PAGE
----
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"Loose" Tenancy Agreement

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Hi all,

 

Just moved into a new place and one thing that's surprised me, along with not having to pay any bond whatsoever (and no tricks such as increased rent), is how loose the tenancy agreement was.

 

Under the section along the lines of "termination of tenancy before the end of the term" there are 2 choices:

 

"a" basically stated that if I were to end the tenancy before the end of the term (12 months), I would be liable to pay the full term's rent.

 

"b" stated I would simply need to give the landlord one month's notice, and does not mention anything about paying the full term of rent, or any additional payment.

 

It asks to delete as appropriate. Naturally, from a tenant's perspective, "b" seemed more favourable, and I managed to get the agreement signed with "b" selected.

 

Does this mean that the term is now only defined by however long I wish to stay there? The agreement is for 12 months, yet the clause above states I only have to give a month's notice to terminate the agreement before the end of the term!

 

It would seem like the term is now dictated by the tenant as I chose not to be liable for payment of the full agreed term if I terminated.

 

I'm wondering if the landlord meant to agree this... :suspect:

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I think you need to go and speak to Housing Aid on 2735450.

 

Tenancy agreements can be tricky and changes can have big implications.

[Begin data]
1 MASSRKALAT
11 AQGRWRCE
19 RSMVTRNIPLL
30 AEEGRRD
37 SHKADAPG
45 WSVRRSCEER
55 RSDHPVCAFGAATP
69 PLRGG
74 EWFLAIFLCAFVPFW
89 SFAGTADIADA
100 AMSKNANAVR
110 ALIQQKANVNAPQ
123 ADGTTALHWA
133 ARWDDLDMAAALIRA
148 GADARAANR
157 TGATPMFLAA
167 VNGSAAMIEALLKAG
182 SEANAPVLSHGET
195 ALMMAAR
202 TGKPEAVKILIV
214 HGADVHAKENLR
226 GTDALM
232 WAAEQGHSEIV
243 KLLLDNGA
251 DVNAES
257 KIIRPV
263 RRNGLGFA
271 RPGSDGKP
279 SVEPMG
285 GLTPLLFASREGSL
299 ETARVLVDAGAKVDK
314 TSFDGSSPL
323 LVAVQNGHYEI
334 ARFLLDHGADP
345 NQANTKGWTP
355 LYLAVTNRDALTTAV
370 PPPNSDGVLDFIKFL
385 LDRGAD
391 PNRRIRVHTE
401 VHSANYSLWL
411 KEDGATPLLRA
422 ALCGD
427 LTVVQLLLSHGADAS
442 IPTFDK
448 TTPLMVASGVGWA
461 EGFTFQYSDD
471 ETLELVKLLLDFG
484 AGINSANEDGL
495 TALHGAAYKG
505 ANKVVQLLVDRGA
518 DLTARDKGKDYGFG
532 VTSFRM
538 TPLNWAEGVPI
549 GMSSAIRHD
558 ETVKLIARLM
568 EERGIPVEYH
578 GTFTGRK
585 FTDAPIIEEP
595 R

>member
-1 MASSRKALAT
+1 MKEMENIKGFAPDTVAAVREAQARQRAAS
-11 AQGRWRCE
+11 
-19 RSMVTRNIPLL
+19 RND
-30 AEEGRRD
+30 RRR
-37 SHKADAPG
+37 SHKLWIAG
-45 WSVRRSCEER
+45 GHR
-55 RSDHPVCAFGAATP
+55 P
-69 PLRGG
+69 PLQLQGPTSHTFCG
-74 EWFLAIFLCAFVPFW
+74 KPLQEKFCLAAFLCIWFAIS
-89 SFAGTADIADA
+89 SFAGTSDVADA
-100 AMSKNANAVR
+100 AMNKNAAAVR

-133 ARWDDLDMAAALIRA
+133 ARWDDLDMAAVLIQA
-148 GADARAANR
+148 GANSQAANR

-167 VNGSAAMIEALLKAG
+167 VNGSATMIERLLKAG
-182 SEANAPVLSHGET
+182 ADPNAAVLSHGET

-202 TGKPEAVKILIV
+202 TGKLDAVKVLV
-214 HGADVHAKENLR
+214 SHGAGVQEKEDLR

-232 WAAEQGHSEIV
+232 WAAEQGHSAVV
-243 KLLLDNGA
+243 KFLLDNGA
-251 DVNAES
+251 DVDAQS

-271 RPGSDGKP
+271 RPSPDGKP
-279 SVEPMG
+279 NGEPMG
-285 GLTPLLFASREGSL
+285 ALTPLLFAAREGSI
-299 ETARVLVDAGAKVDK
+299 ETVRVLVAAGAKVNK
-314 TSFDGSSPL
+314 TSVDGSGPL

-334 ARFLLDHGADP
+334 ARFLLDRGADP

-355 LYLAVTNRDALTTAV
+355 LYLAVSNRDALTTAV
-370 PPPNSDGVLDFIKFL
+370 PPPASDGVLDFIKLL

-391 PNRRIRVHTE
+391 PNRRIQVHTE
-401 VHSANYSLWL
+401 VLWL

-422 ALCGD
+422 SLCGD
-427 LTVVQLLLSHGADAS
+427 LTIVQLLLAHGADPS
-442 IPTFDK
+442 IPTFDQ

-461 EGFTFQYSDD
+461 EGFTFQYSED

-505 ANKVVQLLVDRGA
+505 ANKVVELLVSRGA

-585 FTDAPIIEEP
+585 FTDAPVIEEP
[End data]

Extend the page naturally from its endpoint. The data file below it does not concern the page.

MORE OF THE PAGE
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Thanks Dizzy Chick, but I think you misunderstood. I don't want to change anything because it's so biased in the tenant's (my) favour.

 

Basically, the clause I chose seems to suggest I can give the landlord a month's notice before the end of the term and I won't have to pay anything to break the agreement.

 

I'm just wondering if this is unusual or something the landlord may have overlooked, as surely he would want me locked in for the full 12 month term.

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I suggest you get advice too, normally during a fixed term the only way you can end an agreement for definite if there is a break clause in the contract. The info you are stating may not be deemed to be a valid break clause so get specialist advice.

 

If you dont have a break clause you may be held liable for the rent for 12 months if you up and leave early unless you can agree a mutual surrender with the landlord (both agree for you to go TIP get it in writing!)

 

Speak to CAB or Housing Aid for more info

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Here's what was agreed and signed in the tenancy agreement...

 

Vacation of the Property before the end of the Term

 

The Tenant hereby agrees with the landlord that he shall give to the Landlord in writing at least one month's prior notice of his intention to terminate the tenancy created by this Agreement, the said notice to expire at the end of a tenancy period.

 

 

Is that a suitable get out clause? I assume "tenancy period" means the monthly payment period. I'm not actually planning on terminating before the end of the term, but it's a precaution.

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From a tenure point of view, if the property is being used as your seldom home and you are not shring with others, this deems it a tenancy and thus there are terms and conditions, normally as discussed above a 6 month or 12 month fixed term is used and then the tenancy becomes periodic - 1 months notice etc. It seems your landlord does not have a grasp of Housing Law and thus his tenancy agreement would not stand up if referred to a court of law. I would be wary of signing something that loose as it may come back with problems. A tenancy without a bond is a major risk to the landlord, as u say it is ideal for the tenant, but what happens if you cause damage, he has no bond to take it out of?? :loopy: